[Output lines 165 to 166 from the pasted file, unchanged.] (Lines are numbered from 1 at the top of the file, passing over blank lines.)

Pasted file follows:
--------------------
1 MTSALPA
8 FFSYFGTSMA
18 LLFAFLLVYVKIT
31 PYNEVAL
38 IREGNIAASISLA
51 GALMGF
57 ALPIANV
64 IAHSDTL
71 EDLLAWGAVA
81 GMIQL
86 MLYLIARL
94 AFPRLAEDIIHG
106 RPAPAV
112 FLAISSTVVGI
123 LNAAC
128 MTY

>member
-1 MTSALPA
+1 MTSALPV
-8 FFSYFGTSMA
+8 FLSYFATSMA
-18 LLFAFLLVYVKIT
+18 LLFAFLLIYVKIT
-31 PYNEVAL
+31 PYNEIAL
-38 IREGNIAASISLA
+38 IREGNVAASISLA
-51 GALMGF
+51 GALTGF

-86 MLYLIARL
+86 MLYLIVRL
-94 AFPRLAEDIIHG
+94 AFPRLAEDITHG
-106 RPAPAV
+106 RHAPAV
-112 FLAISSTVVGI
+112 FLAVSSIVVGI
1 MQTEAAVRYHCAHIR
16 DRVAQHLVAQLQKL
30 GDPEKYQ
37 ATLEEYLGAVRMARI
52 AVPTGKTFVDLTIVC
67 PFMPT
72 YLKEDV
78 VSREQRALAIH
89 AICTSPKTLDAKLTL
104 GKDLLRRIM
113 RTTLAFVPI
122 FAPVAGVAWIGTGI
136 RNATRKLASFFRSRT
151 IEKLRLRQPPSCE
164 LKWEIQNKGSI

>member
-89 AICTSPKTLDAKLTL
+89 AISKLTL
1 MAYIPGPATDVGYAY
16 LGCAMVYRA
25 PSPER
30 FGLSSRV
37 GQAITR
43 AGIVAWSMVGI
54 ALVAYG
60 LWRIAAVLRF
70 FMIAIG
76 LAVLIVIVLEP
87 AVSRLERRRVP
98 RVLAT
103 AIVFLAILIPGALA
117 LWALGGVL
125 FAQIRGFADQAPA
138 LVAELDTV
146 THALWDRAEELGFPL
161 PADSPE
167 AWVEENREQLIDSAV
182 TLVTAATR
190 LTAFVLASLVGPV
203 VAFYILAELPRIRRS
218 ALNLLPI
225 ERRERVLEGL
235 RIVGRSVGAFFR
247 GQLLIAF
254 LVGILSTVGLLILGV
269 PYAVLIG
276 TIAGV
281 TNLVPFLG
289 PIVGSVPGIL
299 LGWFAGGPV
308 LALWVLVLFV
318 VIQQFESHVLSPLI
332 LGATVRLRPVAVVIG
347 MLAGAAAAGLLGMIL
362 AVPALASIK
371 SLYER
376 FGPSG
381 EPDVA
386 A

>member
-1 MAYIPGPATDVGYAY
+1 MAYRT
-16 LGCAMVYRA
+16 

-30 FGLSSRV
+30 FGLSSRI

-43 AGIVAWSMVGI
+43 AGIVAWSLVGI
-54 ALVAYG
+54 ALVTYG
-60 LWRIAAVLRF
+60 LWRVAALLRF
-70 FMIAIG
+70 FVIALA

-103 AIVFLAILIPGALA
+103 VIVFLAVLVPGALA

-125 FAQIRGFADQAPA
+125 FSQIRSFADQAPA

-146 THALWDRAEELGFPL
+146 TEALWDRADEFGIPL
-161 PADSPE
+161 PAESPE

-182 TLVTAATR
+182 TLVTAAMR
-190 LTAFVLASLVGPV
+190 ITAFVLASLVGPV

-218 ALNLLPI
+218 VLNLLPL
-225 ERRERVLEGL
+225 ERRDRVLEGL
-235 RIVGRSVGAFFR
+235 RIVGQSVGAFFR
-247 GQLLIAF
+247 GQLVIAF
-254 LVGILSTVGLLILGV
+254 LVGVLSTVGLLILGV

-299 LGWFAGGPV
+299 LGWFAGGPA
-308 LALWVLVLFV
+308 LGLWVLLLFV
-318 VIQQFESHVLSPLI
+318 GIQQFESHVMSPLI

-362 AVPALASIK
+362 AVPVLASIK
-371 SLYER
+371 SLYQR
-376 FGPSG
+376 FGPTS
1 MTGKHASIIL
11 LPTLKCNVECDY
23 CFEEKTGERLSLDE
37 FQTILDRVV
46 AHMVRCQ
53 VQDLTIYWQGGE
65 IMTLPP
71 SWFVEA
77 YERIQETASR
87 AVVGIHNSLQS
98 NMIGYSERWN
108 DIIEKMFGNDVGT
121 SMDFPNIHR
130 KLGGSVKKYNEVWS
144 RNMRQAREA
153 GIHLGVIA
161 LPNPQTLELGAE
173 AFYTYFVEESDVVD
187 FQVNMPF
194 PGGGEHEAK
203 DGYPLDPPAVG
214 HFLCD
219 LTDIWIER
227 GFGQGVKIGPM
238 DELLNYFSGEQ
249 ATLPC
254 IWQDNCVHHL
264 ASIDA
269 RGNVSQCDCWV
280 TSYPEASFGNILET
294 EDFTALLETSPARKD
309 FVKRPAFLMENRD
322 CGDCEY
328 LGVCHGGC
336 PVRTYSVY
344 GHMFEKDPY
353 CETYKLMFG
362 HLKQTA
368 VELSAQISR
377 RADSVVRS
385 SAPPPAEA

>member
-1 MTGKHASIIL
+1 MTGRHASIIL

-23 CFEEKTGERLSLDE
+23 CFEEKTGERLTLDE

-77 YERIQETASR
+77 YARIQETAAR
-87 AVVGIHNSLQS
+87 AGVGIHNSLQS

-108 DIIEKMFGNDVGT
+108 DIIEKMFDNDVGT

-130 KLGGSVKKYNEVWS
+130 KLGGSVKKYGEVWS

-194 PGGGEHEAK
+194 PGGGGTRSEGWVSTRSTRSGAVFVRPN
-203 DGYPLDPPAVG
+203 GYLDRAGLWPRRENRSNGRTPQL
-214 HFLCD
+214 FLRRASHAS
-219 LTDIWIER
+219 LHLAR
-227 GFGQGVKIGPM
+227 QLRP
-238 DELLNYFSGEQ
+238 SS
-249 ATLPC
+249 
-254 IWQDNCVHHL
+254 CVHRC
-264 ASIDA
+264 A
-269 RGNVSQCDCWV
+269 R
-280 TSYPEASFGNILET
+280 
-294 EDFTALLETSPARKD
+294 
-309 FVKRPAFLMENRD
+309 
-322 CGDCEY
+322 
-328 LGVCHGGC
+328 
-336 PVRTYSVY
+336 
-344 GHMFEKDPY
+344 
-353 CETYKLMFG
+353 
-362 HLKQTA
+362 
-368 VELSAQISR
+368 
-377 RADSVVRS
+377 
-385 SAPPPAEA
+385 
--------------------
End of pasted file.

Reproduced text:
194 PGGGEHEAK
203 DGYPLDPPAVG